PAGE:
Forty years ago this week, the atmosphere rose like a tent pole off the coast of California, pushing high pressure deep into the frigid reaches of northern Canada and sending potent arctic air plummeting to the tropics.
The unusual pattern turned the polar jet stream into a twisting river of powerful winds sweeping south over the warm Gulf of Mexico and into South Florida where climate history was made.
On the morning of Jan. 19, 1977, snow fell in Palm Beach County.
It was the day before a peanut farmer would be inaugurated as the 39th president of the United States — a time before weather events were politicized, analyzed, dissected, sucked dry of magic and wonder.
In 1977, it was just snow in South Florida, and it was enchanting.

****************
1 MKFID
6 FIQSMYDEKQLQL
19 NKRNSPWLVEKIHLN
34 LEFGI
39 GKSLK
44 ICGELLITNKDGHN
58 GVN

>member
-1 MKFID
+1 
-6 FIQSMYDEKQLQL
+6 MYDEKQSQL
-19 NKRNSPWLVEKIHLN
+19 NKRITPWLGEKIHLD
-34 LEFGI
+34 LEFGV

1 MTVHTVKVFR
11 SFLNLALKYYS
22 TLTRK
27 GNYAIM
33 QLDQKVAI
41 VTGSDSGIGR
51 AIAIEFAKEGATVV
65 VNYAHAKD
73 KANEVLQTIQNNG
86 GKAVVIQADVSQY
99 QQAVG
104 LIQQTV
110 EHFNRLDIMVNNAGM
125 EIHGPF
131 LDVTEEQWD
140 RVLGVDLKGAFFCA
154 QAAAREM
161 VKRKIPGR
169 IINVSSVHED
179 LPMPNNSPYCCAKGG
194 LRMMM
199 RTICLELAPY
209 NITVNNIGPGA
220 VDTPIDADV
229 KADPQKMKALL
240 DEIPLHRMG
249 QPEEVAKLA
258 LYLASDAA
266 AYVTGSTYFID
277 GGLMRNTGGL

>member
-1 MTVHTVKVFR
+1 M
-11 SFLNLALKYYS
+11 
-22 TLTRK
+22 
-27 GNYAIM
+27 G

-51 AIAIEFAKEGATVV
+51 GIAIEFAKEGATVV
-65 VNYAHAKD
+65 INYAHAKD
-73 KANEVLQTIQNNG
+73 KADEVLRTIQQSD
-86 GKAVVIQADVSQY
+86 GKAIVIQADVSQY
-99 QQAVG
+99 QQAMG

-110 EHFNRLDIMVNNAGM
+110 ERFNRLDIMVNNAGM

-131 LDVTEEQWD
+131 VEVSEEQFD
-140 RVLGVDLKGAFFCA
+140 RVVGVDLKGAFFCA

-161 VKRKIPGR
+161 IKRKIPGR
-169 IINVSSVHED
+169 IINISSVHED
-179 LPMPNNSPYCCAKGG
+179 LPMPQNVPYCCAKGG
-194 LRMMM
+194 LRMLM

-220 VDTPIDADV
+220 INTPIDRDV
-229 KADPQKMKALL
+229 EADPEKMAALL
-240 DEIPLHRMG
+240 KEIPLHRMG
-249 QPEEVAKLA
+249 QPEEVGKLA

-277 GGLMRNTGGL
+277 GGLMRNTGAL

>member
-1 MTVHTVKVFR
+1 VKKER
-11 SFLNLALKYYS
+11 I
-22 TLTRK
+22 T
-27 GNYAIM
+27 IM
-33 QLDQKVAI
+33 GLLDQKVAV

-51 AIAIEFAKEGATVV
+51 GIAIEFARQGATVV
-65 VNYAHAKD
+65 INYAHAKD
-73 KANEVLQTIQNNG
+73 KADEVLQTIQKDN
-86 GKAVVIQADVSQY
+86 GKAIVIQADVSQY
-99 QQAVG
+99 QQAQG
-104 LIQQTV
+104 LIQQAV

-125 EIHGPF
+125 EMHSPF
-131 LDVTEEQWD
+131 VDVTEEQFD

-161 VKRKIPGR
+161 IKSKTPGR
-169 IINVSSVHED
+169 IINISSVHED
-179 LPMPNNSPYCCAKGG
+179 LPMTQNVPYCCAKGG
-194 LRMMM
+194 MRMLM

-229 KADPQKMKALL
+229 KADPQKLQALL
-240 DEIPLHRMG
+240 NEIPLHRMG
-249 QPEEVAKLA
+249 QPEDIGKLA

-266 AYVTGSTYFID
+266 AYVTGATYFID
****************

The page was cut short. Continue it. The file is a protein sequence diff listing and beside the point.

Joe Vidulich was a 27-year-old meteorological technician at the federal weather office then stationed at the airport. He said he was working the midnight to 8 a.m. shift on Jan. 19, and while snow was expected in Central and North Florida, he didn’t think it would make it to Palm Beach County and beyond.
“I went outside to take an observation and I noticed these particles flying by. At first I thought they were bugs, but it was snow,” Vidulich said. “I ran back inside so excited and my partner was sleeping in a chair. I said, ‘Wake up Bernie, it’s snowing.’ He said, ‘You must be drunk.’”